It is notable that Sandur and colleagues (7) reported that PL is a specific inhibitor of NF-κB and does not suppress activation of other transcription factors AP-1 and Stat3 in KBM-5 (human chronic myeloid leukemia) and U266 (human multiple myeloma) cells. The discrepancy between our results with the PCa cell lines (PC-3, DU145, and CWR22rv1) and their results with KBM-5 and U266 cells may be due to cellular context.
In several repeat experiments, PL inhibited the constitutive activation of AP-1, NF-κB, and Stat3 in AI PCa cell lines PC-3, DU145, and CWR22rv1 but not in AD PCa cell line LNCaP. These results indicate that androgen receptor (AR) status may determine PL-induced suppression of transcription factors AP-1, NF-κB, and Stat3. The mechanism by which PL suppresses the constitutive activation of AP-1, NF-κB, and Stat3 in AI PCa cells is unclear. However, PL inhibits constitutive expression of PKCε, which may play a role in the activation of AP-1, NF-κB, and Stat3.
The role of PKCε in PL-induced inhibition of growth and invasion of AI PCa is speculative. Most AI PCa continue to express AR as well as the AD gene PSA, which indicates that these cells maintain a functional AR signaling pathway despite castrate levels of testosterone. Gene amplification and mutations in AR are frequently observed in recurrent PCa, which may account for hypersensitivity of the AR to low castrate level of androgens, and altered ligand specificity (47). Increased AR activity in AI PCa is perhaps caused by cross-talk of AR with multiple intracellular signaling cascades, including peptide growth factors [epidermal growth factor (EGF), transforming growth factor-β, and insulin-like growth factor-I; ref. 48]. In this context, it is noteworthy that HER-2/neu, a member of the EGF family of receptor tyrosine kinases, activates the AR pathway in the absence of ligand (49). It remains to be determined whether there is cross-talk between AR and PKCε signal transduction pathway in the progression of AI PCa.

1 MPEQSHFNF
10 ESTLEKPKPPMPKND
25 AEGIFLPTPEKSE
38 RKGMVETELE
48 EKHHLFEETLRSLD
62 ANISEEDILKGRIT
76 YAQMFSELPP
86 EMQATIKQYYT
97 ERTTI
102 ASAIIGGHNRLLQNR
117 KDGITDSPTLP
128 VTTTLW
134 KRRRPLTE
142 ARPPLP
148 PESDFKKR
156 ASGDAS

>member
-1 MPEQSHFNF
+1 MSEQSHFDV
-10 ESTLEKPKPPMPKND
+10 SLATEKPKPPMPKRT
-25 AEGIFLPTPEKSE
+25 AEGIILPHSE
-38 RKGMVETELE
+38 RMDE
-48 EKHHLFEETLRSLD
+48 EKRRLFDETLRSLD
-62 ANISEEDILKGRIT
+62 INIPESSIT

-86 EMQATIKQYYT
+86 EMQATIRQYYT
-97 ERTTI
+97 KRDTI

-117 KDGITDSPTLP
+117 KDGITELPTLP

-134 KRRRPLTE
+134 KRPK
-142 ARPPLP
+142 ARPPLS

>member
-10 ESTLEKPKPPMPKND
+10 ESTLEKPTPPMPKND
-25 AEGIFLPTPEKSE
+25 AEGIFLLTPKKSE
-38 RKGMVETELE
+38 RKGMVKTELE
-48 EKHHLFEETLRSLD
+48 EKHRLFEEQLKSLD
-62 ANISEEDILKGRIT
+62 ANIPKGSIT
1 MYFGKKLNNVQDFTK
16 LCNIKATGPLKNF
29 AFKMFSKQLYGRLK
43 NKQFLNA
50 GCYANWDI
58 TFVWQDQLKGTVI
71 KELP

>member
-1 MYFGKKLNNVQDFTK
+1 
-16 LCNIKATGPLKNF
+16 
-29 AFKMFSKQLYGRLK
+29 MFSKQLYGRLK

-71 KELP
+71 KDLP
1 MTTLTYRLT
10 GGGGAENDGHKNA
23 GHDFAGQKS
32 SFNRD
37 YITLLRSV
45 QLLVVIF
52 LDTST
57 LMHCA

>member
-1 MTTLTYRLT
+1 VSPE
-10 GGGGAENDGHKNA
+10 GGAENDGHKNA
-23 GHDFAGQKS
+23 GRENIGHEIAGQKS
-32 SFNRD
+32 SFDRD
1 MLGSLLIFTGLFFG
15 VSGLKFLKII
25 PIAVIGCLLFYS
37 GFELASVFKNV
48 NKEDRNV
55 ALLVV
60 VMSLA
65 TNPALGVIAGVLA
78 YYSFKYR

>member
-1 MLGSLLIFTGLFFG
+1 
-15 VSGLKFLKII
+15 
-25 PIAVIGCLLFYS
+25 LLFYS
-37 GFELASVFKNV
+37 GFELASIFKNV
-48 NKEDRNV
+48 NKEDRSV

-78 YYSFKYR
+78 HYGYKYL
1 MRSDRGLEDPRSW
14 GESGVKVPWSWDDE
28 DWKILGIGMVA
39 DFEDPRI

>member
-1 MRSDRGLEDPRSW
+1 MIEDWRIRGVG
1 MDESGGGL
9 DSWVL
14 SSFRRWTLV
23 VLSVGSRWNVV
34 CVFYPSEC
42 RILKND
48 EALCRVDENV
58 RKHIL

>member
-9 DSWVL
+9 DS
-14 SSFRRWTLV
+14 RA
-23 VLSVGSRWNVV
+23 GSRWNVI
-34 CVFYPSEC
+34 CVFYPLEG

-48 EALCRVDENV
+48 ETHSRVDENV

PL has also been extensively evaluated for toxic side effects in rodents. Toxic side effects included diarrhea, skin rashes, and hepatic and reproductive toxicity. These toxic side effects were dose related. The LD50 for these side effects in mice was 8 to 65 mg/kg body weight for p.o. administration and 16 mg/kg body weight for i.p. (7). PL has been reported to be nontoxic at doses (2 mg/kg body weight i.p. or 200 ppm in diet) shown to elicit chemopreventive and therapeutic effects (7). In addition, the mutagenic activity of PL in Escherichia coli has been examined and was negative in the Ames test (7).
In summary, PL, a plant-derived naphthoquinone, inhibits the growth and invasion of AI PCa cells (Figs. 1 and 2). PL-induced inhibition of PCa cell growth and invasion accompanies inhibition of multiple targets, including PKCε and transcription factors AP-1, NF-κB, and Stat3 (Figs. 3–6). The results (Figs. 1–6) presented have led us to propose that PKCε is a master switch in the progression and invasion of hormone-refractory PCa. PKCε directly or indirectly via association with other protein kinases [e.g., Raf-1, mitogen-activated protein kinase (MAPK)/extracellular signal-regulated kinase (ERK) kinase 1/2, ERK1/2, and p38MAPK] phosphorylates Stat3Ser727. Constitutive activation of PKCε and Stat3 is correlated with the aggressiveness of PCa (14). PI3K/PKD3/AKT may phosphorylate AR, enabling to form dimers, thus enhancing AR-DNA binding and gene expression (50). We hypothesize that PL inhibits the expression of PKCε, an initial signal in the development of AI PCa.
Disclosure of Potential Conflicts of Interest
No potential conflicts of interest were disclosed.
Grant support: Department of Defense grant W81XWH and NIH grant CA35368 (A.K. Verma).
The costs of publication of this article were defrayed in part by the payment of page charges. This article must therefore be hereby marked advertisement in accordance with 18 U.S.C. Section 1734 solely to indicate this fact.